The first phase is to install a working platform and construct a guide wall. Diaphragm wall cutters are usually purpose-built mechanical or hydraulic grabs, suspended from a crane or crawler-mounted rig. Where diaphragm walls are exceptionally deep, or in hard ground or rock, milling machines (hydromills) can be used. Great accuracy can be achieved as grabs and mills are ‘steerable’, within limits.
During excavation, drilling fluid, usually a bentonite suspension is used to ensure the cavity remains stable and stands open. ‘Stop ends’ are installed and a pre-made reinforcement cage installed. Concrete is then tremmied into place and the bentonite recovered for cleaning and re-use. The rig will then move around five panels away and start again. An abutting panel is only completed when the concrete in the first has gained sufficient strength.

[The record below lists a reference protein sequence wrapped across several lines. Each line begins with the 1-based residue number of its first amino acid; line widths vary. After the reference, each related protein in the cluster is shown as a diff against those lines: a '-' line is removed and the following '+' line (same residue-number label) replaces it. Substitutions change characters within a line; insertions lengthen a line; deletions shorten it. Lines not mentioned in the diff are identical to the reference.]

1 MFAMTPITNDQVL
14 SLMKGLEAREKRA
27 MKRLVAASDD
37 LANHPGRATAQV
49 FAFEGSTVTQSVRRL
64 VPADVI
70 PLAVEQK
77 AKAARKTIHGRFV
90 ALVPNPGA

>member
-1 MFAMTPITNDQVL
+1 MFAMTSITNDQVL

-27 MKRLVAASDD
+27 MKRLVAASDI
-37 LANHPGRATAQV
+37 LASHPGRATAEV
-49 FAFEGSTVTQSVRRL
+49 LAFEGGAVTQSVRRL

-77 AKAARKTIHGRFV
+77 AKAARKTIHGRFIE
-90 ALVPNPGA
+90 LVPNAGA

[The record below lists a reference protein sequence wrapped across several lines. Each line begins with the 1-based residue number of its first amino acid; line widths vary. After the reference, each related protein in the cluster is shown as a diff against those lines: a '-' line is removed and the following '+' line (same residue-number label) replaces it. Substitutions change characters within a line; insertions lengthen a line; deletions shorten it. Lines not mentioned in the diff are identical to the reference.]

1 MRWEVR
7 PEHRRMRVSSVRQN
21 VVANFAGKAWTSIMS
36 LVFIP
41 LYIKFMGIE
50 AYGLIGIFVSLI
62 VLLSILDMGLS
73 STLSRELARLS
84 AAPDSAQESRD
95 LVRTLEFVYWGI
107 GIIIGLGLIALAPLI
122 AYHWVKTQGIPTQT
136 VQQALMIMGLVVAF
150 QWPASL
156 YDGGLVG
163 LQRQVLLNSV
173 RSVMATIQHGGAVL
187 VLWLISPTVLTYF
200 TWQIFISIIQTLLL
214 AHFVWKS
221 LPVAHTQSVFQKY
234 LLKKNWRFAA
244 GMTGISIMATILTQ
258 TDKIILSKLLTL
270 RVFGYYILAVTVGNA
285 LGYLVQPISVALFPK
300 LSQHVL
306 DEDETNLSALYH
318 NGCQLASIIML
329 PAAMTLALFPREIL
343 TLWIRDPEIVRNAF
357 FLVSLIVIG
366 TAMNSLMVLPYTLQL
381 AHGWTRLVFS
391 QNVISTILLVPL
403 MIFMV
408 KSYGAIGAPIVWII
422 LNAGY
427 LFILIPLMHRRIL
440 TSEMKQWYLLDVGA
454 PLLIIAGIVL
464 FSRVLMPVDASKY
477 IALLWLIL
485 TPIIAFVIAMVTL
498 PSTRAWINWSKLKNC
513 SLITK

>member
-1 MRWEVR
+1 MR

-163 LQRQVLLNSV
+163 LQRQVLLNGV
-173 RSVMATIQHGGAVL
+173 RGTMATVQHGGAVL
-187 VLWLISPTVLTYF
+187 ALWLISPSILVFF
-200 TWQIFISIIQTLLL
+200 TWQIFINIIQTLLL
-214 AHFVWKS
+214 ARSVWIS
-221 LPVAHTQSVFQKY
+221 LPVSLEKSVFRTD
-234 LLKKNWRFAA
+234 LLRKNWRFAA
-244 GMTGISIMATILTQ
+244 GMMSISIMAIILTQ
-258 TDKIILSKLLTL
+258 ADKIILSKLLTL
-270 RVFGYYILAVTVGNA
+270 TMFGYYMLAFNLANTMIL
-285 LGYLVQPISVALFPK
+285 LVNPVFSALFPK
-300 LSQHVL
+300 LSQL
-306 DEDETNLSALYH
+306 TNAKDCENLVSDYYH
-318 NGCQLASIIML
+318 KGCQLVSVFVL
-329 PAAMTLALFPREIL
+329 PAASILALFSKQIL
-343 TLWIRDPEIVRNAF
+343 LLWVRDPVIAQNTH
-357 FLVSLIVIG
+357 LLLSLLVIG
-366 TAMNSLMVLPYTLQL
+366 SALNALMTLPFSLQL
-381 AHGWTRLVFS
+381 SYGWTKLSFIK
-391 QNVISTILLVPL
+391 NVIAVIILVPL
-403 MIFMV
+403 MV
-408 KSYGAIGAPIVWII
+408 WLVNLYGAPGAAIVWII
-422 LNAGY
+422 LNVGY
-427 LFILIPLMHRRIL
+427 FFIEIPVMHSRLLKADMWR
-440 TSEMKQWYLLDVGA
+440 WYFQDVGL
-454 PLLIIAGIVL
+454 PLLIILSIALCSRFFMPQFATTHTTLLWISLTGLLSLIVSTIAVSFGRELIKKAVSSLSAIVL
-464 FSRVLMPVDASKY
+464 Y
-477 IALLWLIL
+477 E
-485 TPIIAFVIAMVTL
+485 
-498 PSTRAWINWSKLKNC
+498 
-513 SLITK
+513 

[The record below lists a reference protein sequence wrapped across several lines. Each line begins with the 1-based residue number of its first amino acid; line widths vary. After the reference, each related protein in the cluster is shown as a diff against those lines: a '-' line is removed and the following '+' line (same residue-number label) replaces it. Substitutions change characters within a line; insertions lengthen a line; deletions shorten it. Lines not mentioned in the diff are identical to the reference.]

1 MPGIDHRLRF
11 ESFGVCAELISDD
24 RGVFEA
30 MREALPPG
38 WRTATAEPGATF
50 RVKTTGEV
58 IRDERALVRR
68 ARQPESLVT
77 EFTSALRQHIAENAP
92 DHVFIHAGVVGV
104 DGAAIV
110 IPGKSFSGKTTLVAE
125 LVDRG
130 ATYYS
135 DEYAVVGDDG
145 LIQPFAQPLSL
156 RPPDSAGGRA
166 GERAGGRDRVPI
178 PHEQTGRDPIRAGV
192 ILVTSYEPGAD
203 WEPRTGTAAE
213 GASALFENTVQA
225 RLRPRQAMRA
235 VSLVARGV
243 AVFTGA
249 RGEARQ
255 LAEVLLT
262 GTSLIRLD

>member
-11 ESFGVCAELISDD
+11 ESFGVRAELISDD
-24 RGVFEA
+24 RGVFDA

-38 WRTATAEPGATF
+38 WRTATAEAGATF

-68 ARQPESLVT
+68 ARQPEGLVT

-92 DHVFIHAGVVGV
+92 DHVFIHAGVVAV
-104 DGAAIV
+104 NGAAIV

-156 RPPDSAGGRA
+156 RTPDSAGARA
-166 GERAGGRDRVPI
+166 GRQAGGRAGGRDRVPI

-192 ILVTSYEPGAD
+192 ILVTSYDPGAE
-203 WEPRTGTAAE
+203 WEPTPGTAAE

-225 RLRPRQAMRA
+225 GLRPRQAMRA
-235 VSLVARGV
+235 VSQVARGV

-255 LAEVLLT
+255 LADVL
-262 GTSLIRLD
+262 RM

‘Top down’ construction techniques
Diaphragm walls are particularly suited to the construction of very deep retaining walls and often seen together with ‘top down’ construction techniques. These allow building work to take place above ground, while deep excavation work continues at the same time.
Diaphragm walls generally provide a high level of leak protection to deep foundations.
Cementation Skanska has carried out major diaphragm wall projects on landmark infrastructure projects, such as Heathrow Airport and Nine Elms Northern Line Extension.
The UK’s first Energy Wall™
We used our combined expertise on geothermal energy and diaphragm walls for the Bulgari Hotel in Knightsbridge, where we installed the first Energy Wall™ in the UK.